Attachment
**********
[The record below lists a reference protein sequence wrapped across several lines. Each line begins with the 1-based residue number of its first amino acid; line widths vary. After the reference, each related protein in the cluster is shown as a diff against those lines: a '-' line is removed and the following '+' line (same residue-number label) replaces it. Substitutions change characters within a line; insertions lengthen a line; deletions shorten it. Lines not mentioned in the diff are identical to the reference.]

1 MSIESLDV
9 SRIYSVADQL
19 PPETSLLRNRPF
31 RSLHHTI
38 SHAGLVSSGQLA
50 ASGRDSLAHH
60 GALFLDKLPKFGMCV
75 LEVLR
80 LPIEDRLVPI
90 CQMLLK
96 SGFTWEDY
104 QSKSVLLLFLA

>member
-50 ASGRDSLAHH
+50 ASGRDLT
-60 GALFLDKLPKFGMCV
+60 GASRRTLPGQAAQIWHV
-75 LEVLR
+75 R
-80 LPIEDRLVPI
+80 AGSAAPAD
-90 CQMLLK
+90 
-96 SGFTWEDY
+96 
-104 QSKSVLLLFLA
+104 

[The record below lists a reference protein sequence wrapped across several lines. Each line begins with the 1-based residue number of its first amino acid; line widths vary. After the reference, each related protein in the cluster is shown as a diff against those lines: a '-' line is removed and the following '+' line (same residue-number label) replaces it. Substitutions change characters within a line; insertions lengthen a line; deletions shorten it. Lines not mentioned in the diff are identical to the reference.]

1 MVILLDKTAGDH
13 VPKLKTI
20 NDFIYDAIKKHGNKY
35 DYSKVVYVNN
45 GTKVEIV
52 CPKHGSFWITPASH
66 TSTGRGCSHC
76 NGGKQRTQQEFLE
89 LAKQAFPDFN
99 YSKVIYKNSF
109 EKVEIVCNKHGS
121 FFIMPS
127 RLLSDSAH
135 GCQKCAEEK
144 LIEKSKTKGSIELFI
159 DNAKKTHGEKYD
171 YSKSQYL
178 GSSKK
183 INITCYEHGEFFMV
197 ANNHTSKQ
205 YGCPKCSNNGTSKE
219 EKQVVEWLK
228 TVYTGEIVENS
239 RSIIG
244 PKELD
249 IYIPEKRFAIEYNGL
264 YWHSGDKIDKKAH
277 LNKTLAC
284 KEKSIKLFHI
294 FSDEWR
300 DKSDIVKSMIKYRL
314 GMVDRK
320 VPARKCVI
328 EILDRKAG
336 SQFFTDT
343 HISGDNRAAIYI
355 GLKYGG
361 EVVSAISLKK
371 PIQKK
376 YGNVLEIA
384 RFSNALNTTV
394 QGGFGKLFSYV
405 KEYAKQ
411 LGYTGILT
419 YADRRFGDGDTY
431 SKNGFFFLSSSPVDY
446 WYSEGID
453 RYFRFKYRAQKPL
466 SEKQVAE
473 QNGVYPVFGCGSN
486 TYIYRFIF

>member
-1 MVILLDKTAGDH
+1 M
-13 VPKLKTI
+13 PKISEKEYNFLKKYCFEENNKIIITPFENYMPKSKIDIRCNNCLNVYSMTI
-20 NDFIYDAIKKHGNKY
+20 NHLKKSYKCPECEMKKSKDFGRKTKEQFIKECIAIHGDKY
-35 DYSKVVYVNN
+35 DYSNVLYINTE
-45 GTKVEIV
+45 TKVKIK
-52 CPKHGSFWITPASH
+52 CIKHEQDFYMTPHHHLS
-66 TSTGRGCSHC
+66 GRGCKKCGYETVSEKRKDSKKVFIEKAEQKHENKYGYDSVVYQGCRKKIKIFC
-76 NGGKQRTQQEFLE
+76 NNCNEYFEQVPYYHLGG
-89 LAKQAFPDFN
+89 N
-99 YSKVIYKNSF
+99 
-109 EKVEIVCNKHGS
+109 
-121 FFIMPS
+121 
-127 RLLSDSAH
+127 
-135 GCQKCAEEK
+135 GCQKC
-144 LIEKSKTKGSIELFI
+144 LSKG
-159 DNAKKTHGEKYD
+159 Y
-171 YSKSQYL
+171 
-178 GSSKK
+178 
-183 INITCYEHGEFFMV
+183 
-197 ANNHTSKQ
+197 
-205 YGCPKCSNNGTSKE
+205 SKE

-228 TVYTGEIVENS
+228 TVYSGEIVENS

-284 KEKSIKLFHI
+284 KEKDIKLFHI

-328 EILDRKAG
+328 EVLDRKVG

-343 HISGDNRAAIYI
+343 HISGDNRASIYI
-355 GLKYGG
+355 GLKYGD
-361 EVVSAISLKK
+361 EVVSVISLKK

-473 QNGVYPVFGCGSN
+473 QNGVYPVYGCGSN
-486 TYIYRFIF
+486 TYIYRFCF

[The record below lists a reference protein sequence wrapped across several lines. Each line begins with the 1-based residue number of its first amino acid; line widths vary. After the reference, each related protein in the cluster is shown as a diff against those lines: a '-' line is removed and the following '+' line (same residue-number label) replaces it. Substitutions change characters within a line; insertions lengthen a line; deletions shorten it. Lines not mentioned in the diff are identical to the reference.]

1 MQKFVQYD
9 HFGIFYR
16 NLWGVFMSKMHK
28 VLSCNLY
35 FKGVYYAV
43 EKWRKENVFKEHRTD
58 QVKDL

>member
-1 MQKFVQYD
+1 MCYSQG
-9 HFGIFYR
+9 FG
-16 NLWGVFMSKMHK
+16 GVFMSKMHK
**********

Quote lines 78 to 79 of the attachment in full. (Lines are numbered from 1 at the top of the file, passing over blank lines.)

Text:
466 SEKQVAE
473 QNGVYPVFGCGSN